• Lisa Pratt, biogeochemist at Indiana University
  • Kim Stanley Robinson, author of the "Mars Trilogy" ("Red Mars," "Green Mars" and "Blue Mars")
  • John Rummel, planetary protection officer for NASA
  • Moderator Donna Shirley, former manager of NASA's Mars Exploration Program at the Jet Propulsion Laboratory
Terraform Debaters
  • Greg Bear, author of such books as "Moving Mars" and "Darwin's Radio."
  • David Grinspoon, planetary scientist at the Southwest Research Institute
  • James Kasting, geoscientist at Pennsylvania State University
  • Christopher McKay, planetary scientist at NASA Ames Research Center.;
  • Lisa Pratt, biogeochemist at Indiana University
  • Kim Stanley Robinson, author of the "Mars Trilogy" ("Red Mars," "Green Mars" and "Blue Mars")
  • John Rummel, planetary protection officer for NASA
  • Moderator Donna Shirley, former manager of NASA's Mars Exploration Program at the Jet Propulsion Laboratory
Row 1 - Cell 3
Terraform Debaters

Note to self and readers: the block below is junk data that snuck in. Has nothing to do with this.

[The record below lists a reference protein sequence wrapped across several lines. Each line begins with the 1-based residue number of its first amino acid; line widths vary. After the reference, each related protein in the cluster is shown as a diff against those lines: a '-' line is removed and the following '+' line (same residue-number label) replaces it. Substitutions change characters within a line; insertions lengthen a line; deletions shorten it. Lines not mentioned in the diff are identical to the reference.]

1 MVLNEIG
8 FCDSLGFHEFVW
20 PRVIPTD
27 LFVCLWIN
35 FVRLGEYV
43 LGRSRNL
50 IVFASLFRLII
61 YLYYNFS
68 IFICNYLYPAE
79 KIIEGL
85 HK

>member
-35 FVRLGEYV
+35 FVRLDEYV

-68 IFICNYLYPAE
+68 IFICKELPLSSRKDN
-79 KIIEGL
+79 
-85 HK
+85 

• Greg Bear, author of such books as "Moving Mars" and "Darwin's Radio."
  • David Grinspoon, planetary scientist at the Southwest Research Institute
  • James Kasting, geoscientist at Pennsylvania State University
  • Christopher McKay, planetary scientist at NASA Ames Research Center.;
  • Lisa Pratt, biogeochemist at Indiana University
  • Kim Stanley Robinson, author of the "Mars Trilogy" ("Red Mars," "Green Mars" and "Blue Mars")
  • John Rummel, planetary protection officer for NASA
  • Moderator Donna Shirley, former manager of NASA's Mars Exploration Program at the Jet Propulsion Laboratory
Row 4 - Cell 0

Donna Shirley: I'm going to give Chris the last word here since he has to leave. So anything else you want to say about terraforming Mars?

Chris McKay: I just want to add one more point about martian life. I think that we should make a biosphere on Mars, as I said earlier. I think the ingredients of the biosphere - the genome of that biosphere - if at all possible, should be martian. That would be the most interesting situation.